James Couper, formerly of the Caledonian Pottery partnership Murray and Couper, erected this pottery adjacent to his successful glassworks in the north of Glasgow at Kyle Street. Couper appears to have concentrated on the glassworks leaving oversight of the pottery to his two sons.
Little is known about the pottery but it appears to have operated sometime after the glassworks opened in 1851 and produced transfer printed earthenware. One pottery mark is known from a Willow Pattern soup dish.
As the glassworks was profitable but had to support the pottery it was eventually decided to close the latter in 1855 and focus on glass. In that same year the pottery was leased to David Neill, a grocer with a shop in Cowcaddens, who switched production to stoneware.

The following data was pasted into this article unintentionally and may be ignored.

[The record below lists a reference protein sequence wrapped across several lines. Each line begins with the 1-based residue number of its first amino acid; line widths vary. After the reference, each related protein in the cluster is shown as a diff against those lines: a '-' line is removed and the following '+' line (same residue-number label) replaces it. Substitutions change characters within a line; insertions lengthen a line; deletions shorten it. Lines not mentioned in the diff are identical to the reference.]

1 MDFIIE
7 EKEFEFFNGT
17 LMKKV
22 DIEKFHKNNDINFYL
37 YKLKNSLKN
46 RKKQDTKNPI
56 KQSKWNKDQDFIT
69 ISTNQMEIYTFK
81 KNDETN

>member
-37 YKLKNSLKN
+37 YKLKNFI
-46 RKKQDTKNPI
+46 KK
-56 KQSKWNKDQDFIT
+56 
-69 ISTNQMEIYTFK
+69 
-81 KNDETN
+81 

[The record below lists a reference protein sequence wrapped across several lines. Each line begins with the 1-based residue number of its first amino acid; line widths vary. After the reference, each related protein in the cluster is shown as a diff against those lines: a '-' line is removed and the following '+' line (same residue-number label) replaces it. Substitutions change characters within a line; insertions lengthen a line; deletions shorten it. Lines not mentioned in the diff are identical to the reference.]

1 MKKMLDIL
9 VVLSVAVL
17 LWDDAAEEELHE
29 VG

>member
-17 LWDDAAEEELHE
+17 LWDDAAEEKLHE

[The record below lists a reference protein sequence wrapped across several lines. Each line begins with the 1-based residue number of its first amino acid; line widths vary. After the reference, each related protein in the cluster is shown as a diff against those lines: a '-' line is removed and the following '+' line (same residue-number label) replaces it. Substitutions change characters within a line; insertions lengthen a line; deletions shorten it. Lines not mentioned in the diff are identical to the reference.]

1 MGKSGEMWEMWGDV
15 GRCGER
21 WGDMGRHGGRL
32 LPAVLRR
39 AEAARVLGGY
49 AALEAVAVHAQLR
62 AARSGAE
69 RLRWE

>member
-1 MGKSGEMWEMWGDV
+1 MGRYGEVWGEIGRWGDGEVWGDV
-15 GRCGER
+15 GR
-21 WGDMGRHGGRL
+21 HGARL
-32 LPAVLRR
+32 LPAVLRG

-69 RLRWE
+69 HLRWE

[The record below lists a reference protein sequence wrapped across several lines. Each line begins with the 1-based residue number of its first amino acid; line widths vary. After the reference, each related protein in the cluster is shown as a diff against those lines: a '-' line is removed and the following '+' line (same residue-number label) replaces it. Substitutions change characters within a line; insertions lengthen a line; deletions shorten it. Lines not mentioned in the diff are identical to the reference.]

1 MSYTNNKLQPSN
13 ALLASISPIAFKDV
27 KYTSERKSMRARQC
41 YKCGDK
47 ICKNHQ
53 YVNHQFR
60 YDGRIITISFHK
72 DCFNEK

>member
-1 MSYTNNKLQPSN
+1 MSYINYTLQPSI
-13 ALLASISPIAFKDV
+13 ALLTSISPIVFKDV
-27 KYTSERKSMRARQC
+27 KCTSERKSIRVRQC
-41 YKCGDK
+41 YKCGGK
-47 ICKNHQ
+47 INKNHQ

Once again, little is known about the operations of the pottery but in early September 1856 it was offering to supply Edinburgh brewers John Jeffrey & Co with forty gross of stoneware beer bottles a week from the end of the month once it had satisfied existing orders.
A pottery mark is known from a part of a large handled stoneware flagon dredged from the Clyde and the same mark appeared again on another Bristol glaze flagon dug from a pit in Newark-upon-Trent, Nottinghamshire.
Unfortunately Neill could not turn a profit and closed the business in 1858. The structure was then incorporated into the glassworks.
Couper period: Transfer printed earthenware,
Neill period: Stoneware bottles & flagons
Articles in SPHR
Impressed “David Neil City Pottery Glasgow”